Breaking News

Apple is about to provide its first look at how badly the coronavirus pandemic has shaken its business (AAPL)

Tim Cook
  • Apple reports its fiscal second quarter earnings on Thursday, providing the first look at how its financials have been impacted as a result of the coronavirus pandemic.
  • Analysts are estimating that Apple could report around $54 billion in revenue for the second quarter, compared to the $63 to $67 billion the company originally projected.
  • Apple said in February that it did not expect to meet its Q2 revenue guidance because of the pandemic.
  • Analysts will be looking for answers about iPhone demand and whether the coronavirus will impact the company's expected 5G iPhone launch.
  • Visit Business Insider's homepage for more stories.
When Apple reported its fiscal first quarter earnings back in January, the coronavirus was almost an afterthought.
While its revenue guidance gave a large range of possibilities to account for the virus, it was Apple's stellar iPhone sales and soaring revenue that dominated most of the spotlight — largely driven by the positive reception of the iPhone 11 and 11 Pro and booming wearables sales.
Apple's fiscal second-quarter earnings report is going to look very different. The coronavirus pandemic has upended business and daily life around the world, rewiring how Apple develops and sells its products. And when the company reports its earnings on Thursday, Wall Street will get its first quantifiable look at how the virus has impacted Apple's global business.
Apple said in February that it did not expect to meet its second-quarter revenue guidance of between $63 billion and $67 billion because of weakened consumer demand and supply chain disruptions caused by the virus.
The tech giant didn't provide a new estimate for second-quarter revenue. But analysts are expecting Apple to report revenue of about $54 billion for the March quarter, according to estimates compiled by Yahoo Finance and Seeking Alpha. Still, even those projections may not paint a clear picture of what to expect when Apple reports earnings after the bell on Thursday.
"I don't want to discredit our work, but we're guessing, and other people are guessing," Robert Muller, enterprise hardware analyst for RBC Capital Markets, said to Business Insider. "To try and quantify the impact of the pandemic in terms of demand or supply chain impact ... I don't think anyone really has a great handle."
Regardless of what the numbers show, some analysts see a reason to be positive about Apple's future and growth prospects, even if the virus does impact the company's highly-anticipated product launches.
An increased reliance on technology as people are stuck at home under lockdown orders, Apple's efforts in the health space, and the company's already strong brand will enable the tech giant to remain resilient throughout the pandemic, some analysts say.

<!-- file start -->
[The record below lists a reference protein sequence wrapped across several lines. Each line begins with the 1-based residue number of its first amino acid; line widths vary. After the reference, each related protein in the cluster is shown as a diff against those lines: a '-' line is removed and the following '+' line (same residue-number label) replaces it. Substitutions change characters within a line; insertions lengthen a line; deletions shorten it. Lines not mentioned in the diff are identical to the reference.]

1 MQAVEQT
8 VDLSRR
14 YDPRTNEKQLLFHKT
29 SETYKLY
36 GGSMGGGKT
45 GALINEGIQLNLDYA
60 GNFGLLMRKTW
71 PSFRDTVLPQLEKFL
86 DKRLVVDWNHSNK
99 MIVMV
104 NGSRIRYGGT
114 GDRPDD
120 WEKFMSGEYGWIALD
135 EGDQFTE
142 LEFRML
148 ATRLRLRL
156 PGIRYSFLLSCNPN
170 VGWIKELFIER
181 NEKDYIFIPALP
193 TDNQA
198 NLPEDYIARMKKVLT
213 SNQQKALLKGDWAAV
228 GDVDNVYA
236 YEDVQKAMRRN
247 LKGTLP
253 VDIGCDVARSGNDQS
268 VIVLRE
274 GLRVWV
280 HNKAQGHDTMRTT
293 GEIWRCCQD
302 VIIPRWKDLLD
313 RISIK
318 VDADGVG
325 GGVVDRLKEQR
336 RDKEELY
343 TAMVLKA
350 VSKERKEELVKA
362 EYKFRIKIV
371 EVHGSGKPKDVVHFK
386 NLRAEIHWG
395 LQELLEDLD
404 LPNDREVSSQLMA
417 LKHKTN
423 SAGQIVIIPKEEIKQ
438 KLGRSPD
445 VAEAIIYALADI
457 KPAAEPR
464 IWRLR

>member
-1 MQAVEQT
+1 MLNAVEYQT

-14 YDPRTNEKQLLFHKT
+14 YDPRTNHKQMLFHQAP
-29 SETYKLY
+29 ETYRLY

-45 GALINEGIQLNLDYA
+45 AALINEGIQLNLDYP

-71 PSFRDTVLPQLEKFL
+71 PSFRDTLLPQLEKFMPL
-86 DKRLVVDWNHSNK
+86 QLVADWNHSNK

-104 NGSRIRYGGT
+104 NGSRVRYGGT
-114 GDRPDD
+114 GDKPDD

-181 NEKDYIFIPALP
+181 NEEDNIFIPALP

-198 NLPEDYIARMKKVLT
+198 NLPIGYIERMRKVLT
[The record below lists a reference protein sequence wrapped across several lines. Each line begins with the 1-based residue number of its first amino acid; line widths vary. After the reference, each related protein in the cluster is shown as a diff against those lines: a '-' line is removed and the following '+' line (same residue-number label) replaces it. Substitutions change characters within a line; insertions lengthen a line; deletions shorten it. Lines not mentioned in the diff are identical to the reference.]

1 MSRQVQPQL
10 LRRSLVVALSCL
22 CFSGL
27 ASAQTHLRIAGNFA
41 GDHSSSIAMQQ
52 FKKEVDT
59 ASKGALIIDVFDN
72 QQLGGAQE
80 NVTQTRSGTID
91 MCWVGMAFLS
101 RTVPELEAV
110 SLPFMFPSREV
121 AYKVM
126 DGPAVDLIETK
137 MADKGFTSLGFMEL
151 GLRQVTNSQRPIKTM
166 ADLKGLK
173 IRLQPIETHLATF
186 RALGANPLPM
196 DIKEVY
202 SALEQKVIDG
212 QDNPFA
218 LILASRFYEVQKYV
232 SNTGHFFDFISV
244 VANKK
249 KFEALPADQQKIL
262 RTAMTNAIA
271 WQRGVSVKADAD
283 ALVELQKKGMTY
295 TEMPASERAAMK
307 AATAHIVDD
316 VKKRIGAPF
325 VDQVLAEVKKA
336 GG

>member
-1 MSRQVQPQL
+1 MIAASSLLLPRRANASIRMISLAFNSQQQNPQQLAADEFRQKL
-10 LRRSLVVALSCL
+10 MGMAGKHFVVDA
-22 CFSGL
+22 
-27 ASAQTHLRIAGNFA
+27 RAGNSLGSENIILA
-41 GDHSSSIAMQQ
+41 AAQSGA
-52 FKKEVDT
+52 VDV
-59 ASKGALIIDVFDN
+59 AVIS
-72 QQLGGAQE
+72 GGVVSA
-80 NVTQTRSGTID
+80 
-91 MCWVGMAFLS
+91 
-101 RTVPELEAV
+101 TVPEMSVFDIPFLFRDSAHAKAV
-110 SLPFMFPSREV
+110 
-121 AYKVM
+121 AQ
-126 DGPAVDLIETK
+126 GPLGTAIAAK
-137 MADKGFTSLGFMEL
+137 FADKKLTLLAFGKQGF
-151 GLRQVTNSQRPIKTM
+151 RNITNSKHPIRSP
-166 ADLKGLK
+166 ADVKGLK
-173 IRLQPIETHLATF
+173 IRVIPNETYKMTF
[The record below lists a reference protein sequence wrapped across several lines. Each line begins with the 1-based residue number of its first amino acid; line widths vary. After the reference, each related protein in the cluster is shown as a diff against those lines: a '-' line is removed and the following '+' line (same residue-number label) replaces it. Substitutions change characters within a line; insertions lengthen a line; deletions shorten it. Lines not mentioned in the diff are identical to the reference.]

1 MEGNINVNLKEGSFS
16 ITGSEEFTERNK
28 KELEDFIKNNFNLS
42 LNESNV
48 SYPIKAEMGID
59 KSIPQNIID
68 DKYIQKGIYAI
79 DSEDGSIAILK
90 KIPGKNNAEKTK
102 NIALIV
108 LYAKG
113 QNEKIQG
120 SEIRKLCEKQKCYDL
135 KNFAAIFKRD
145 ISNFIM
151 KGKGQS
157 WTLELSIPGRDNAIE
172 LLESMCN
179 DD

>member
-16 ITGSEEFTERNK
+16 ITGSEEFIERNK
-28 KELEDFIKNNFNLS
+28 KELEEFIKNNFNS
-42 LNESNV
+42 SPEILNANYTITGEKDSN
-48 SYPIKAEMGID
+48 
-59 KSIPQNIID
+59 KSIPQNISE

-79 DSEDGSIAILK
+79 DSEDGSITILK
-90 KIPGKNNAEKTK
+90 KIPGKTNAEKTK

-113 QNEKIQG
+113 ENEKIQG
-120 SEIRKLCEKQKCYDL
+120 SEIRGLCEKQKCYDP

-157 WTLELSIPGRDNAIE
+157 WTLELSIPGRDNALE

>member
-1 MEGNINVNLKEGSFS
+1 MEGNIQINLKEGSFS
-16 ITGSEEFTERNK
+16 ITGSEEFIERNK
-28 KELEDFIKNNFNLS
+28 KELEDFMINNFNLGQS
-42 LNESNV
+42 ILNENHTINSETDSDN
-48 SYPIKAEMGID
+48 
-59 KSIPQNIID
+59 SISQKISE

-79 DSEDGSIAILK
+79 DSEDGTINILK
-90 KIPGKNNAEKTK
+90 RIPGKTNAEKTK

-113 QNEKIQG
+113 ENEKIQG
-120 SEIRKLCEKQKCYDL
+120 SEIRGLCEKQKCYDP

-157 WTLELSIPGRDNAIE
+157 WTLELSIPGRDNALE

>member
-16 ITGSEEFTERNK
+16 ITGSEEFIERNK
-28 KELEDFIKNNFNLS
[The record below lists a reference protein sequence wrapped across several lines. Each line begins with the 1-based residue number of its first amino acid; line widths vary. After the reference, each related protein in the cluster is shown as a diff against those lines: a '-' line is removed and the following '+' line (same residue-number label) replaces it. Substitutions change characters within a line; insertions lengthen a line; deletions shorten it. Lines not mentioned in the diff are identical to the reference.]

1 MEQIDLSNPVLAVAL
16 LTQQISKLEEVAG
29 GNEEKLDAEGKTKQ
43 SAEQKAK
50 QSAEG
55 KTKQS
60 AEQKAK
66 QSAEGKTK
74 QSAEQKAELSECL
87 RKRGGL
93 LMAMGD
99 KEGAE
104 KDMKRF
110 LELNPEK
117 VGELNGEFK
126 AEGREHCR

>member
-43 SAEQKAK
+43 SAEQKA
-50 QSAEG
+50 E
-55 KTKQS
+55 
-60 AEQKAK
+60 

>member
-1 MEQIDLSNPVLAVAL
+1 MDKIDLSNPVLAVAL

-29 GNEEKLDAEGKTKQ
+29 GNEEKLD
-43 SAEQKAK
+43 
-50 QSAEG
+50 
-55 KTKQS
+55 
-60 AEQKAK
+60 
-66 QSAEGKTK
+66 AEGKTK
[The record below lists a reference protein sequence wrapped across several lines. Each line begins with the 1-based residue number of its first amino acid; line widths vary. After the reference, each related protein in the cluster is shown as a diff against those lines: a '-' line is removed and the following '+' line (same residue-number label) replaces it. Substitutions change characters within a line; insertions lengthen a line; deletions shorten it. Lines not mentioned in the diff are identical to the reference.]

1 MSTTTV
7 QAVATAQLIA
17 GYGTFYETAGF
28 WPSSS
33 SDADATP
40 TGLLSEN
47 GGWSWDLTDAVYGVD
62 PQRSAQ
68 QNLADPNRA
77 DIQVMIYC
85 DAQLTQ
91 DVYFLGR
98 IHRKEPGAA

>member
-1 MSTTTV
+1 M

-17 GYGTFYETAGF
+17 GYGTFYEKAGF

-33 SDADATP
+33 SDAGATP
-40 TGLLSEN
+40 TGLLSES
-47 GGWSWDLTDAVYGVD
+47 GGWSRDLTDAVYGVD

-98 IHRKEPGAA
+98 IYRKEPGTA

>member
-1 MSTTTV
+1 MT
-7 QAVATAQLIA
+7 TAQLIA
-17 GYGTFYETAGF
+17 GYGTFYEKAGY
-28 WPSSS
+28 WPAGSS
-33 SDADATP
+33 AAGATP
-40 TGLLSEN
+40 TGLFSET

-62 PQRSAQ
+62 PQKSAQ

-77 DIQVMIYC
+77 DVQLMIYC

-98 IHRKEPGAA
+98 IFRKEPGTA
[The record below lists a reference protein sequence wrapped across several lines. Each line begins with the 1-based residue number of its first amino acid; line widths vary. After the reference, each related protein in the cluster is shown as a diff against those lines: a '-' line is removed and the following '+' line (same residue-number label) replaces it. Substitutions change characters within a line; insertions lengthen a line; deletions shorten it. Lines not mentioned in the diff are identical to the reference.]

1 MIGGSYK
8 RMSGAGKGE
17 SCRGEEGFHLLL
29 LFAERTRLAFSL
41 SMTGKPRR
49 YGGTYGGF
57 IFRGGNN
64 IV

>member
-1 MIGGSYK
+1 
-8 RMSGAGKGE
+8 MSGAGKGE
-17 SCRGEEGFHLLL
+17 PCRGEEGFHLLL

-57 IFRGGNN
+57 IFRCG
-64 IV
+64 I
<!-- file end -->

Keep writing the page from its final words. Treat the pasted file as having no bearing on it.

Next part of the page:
Apple's services business, which encompasses offerings like Apple TV Plus, Apple Care, and Apple Music, is expected to remain an area of focus in the company's Q2 results.

There two reasons to anticipate healthy services performance. One is that many of these offerings are recurring subscriptions that don't rely heavily on new hardware sales. The other is that people are spending more time at home, meaning they may be more likely to try Apple TV Plus, according to Muller and Tom Forte, a senior research analyst at DA Davidson.
"A lot of those revenues should be a little stickier, since some of them are subscription-based and shouldn't be as discretionary, like a phone purchase for instance," said Muller.
Not everyone shares that optimistic view. On April 17, Goldman Sachs downgraded Apple and rated the shares "sell," citing weak consumer demand throughout 2020. The firm also said Apple's average selling prices would decrease and projected that iPhone sales could dip by 36% in the second quarter.
On Apple's earnings call, analysts will be looking for signals about the rumored 5G iPhone that's expected to launch this fall, especially considering multiple reports have suggested it could be delayed. They'll also probably be seeking as any general commentary around Apple's expectations in terms of overall iPhone demand.
Apple also just released the $400 iPhone SE on April 24, so analysts will likely be curious about what reception has been like moving into the June quarter.
"I would say historically their value-priced smartphone efforts have not done well," Forte said to Business Insider. "But I think given the challenging macroeconomic environment, the setup has never been better for a value-priced iPhone in that regard."
It may also be difficult for Apple to issue revenue guidance for the June quarter because of uncertainties around the pandemic, says Muller. But he doesn't expect that any ramifications stemming from the pandemic, whether reflected in the March or June quarter's results, will materially impact Apple's value and performance more than any other company attempting to navigate a pandemic.

"It's going to be a messy quarter," Muller said. "It's going to be a messy quarter for any company."
SEE ALSO: Apple's $400 iPhone SE is a sign of a new direction for the company, and a sign that it's finally starting to take Android seriously
Join the conversation about this story »
NOW WATCH: Why electric planes haven't taken off yet

* This article was originally published here
http://feedproxy.google.com/~r/typepad/alleyinsider/silicon_alley_insider/~3/9ltU0ci_LrI/apple-q2-earnings-coronavirus-covid-19-impact-iphone-services-2020-4
Press Release Distribution

No comments